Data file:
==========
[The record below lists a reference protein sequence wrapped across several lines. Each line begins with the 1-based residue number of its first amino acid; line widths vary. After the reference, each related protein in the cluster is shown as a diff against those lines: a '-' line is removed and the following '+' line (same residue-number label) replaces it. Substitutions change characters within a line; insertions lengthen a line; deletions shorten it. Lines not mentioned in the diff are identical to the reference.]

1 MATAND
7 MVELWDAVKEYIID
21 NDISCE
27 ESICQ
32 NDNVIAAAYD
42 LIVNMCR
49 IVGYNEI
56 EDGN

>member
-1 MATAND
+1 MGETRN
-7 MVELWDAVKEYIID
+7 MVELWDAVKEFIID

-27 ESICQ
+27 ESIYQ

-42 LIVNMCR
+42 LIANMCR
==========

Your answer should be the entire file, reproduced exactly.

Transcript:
[The record below lists a reference protein sequence wrapped across several lines. Each line begins with the 1-based residue number of its first amino acid; line widths vary. After the reference, each related protein in the cluster is shown as a diff against those lines: a '-' line is removed and the following '+' line (same residue-number label) replaces it. Substitutions change characters within a line; insertions lengthen a line; deletions shorten it. Lines not mentioned in the diff are identical to the reference.]

1 MATAND
7 MVELWDAVKEYIID
21 NDISCE
27 ESICQ
32 NDNVIAAAYD
42 LIVNMCR
49 IVGYNEI
56 EDGN

>member
-1 MATAND
+1 MGETRN
-7 MVELWDAVKEYIID
+7 MVELWDAVKEFIID

-27 ESICQ
+27 ESIYQ

-42 LIVNMCR
+42 LIANMCR